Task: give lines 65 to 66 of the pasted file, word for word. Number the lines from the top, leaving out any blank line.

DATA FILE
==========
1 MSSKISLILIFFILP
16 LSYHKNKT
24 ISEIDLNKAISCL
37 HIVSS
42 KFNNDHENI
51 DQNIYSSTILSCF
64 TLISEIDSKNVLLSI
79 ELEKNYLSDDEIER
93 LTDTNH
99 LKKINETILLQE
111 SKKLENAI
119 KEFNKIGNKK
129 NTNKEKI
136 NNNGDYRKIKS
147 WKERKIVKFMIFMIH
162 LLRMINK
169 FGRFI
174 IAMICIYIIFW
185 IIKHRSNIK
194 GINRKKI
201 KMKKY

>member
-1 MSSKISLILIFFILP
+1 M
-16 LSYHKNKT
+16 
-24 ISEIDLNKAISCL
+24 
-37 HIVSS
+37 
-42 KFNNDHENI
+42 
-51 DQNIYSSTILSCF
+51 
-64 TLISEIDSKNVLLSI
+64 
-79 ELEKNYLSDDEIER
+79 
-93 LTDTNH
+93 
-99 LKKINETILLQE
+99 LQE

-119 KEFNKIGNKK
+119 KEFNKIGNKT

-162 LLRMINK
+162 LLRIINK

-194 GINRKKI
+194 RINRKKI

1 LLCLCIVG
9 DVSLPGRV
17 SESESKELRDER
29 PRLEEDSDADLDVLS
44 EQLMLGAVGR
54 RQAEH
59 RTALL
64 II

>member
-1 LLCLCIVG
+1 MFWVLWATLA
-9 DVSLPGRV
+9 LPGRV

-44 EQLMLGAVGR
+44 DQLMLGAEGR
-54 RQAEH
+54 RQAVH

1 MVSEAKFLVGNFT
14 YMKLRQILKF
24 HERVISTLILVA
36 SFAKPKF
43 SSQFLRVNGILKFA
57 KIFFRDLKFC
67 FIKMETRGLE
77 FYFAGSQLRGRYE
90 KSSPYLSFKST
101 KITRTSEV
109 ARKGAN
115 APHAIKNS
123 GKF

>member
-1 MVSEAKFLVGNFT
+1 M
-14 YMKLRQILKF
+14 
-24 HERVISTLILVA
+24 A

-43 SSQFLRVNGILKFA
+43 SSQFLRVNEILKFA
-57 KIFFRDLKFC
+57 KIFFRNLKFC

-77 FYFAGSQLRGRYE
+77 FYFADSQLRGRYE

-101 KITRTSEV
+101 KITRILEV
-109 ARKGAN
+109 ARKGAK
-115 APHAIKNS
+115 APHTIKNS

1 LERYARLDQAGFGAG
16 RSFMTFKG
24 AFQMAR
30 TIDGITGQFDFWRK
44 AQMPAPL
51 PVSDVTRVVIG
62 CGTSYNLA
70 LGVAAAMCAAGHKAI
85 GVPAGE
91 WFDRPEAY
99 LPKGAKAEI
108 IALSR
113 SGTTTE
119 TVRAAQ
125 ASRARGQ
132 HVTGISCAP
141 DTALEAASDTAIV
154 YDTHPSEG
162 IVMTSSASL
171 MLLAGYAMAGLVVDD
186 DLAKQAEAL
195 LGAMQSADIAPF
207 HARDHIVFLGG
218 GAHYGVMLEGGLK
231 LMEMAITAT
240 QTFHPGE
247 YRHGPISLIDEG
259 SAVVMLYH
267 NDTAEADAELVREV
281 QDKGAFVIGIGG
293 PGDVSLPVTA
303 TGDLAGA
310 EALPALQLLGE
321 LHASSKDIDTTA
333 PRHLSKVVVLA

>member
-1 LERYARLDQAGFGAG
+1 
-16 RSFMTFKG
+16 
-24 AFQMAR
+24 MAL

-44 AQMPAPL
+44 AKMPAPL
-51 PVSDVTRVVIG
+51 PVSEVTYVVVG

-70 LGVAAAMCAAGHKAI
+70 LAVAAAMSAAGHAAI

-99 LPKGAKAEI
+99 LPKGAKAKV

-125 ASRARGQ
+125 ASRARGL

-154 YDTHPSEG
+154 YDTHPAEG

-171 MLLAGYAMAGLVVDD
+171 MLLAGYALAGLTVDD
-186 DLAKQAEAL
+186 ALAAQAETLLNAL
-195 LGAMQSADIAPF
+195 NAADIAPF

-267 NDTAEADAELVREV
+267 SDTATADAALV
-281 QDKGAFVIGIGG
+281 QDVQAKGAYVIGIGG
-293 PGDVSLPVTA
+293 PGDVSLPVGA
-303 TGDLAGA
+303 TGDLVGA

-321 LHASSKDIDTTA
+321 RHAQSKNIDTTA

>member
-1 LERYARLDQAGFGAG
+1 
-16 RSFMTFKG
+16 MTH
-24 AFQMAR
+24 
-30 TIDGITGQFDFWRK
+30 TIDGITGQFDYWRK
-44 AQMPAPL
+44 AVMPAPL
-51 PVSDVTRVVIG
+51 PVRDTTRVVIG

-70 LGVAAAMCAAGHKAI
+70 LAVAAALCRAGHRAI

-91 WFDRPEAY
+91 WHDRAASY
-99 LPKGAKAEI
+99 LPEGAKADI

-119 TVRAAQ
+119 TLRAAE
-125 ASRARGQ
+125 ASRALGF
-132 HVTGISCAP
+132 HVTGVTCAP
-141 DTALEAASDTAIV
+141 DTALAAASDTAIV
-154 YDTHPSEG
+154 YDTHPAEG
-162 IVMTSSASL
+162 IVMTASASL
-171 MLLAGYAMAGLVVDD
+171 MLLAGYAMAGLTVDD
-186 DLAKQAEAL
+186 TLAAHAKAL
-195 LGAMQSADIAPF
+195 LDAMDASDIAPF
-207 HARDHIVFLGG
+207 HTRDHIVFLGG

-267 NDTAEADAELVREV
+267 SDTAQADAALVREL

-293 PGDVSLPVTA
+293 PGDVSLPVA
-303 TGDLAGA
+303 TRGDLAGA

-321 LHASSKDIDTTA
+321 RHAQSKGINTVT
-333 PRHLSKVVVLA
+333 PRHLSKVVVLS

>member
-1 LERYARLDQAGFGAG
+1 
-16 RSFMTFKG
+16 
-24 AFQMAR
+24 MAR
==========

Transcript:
+54 RQAVH

1 MVSEAKFLVGNFT